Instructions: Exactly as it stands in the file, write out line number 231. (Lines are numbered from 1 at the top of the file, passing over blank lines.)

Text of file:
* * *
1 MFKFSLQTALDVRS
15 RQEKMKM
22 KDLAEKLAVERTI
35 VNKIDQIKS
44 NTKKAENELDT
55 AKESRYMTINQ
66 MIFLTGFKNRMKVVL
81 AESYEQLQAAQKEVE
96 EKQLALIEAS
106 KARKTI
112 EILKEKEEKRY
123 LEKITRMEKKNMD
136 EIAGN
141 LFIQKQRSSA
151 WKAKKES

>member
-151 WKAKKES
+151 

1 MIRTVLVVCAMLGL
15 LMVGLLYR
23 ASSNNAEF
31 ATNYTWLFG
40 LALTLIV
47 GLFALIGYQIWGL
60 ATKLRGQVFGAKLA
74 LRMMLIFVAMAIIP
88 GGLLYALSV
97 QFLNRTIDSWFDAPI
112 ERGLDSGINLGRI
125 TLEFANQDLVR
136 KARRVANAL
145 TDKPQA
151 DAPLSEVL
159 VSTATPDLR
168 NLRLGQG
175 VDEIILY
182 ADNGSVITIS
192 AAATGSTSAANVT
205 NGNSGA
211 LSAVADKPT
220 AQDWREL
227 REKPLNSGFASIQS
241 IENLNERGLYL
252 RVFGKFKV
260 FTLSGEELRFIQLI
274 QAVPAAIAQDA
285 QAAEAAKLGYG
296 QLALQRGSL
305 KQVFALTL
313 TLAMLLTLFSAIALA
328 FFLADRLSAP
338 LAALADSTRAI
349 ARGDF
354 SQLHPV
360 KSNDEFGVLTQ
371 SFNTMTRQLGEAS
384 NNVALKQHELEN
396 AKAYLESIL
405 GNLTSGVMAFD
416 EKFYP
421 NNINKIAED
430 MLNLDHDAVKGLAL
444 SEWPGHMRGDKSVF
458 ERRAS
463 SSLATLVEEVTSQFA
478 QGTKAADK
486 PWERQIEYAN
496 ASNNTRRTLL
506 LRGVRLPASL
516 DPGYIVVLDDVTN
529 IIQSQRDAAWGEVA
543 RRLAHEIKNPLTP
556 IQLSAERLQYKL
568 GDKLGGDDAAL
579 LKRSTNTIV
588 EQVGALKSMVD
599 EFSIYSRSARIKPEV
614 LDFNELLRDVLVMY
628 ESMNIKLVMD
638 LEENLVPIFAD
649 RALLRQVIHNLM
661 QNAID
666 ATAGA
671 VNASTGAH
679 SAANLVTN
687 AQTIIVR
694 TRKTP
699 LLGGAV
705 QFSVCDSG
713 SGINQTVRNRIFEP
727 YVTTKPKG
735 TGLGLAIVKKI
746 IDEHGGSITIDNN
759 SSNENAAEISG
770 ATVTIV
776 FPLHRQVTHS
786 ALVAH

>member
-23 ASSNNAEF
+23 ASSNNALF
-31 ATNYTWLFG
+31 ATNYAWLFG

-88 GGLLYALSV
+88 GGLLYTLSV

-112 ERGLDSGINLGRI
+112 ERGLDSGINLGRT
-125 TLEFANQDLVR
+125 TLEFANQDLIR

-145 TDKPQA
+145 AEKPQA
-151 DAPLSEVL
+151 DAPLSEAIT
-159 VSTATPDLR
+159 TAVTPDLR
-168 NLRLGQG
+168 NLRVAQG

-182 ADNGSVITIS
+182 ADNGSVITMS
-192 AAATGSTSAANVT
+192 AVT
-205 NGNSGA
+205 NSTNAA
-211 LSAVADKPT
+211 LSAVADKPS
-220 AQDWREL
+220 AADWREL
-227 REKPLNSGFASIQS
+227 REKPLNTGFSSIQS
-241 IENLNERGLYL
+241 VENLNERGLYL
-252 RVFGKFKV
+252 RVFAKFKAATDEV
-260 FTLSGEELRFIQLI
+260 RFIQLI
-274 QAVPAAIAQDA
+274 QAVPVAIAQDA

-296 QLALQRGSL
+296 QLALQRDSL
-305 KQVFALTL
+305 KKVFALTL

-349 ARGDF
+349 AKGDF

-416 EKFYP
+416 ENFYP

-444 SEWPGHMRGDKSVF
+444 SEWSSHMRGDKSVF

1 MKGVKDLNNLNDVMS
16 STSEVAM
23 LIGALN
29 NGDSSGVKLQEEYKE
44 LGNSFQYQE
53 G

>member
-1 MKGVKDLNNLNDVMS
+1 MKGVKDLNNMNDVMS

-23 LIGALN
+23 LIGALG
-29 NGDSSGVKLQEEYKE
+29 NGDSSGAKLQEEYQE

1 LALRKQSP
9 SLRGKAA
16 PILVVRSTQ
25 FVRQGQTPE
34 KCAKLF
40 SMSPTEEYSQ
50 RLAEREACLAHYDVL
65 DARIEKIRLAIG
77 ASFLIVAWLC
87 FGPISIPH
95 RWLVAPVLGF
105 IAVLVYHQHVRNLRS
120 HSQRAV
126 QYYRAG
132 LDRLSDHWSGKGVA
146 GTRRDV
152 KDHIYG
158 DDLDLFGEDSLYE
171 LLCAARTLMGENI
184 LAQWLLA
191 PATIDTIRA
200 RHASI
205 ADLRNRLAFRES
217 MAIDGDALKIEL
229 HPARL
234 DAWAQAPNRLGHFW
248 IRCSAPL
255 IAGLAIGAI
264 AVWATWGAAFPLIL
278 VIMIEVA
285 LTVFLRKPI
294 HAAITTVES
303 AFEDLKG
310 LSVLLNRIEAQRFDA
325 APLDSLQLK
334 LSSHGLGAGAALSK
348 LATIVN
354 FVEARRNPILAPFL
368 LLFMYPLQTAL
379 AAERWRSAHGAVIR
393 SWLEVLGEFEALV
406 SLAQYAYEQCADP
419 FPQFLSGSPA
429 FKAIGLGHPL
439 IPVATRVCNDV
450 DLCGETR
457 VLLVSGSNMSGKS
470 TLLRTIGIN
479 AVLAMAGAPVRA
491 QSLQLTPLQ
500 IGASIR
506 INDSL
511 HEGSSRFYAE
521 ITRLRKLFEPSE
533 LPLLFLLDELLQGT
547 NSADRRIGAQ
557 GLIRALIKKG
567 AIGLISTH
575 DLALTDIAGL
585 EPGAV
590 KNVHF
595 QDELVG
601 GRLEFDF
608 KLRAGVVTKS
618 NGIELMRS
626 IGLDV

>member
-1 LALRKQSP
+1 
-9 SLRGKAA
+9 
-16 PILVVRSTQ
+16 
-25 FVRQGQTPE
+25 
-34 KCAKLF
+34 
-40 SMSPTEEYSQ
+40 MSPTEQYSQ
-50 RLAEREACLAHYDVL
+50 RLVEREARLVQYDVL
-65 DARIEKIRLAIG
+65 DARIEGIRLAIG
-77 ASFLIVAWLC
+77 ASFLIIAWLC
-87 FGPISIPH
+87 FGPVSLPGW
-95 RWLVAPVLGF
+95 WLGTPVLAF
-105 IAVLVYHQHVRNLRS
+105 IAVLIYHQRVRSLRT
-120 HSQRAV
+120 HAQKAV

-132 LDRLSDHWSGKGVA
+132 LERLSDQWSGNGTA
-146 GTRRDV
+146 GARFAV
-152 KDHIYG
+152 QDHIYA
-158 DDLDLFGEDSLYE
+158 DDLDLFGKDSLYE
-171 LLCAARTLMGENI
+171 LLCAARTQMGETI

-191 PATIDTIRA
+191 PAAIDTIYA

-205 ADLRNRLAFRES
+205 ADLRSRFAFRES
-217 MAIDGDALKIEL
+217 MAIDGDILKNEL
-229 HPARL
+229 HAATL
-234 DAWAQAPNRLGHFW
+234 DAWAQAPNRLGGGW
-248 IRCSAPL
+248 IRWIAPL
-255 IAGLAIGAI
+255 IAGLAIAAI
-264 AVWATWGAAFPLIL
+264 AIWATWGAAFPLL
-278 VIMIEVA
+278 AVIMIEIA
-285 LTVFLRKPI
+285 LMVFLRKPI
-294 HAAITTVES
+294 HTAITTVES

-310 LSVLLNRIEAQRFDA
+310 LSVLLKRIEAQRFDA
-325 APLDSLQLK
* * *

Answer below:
-16 PILVVRSTQ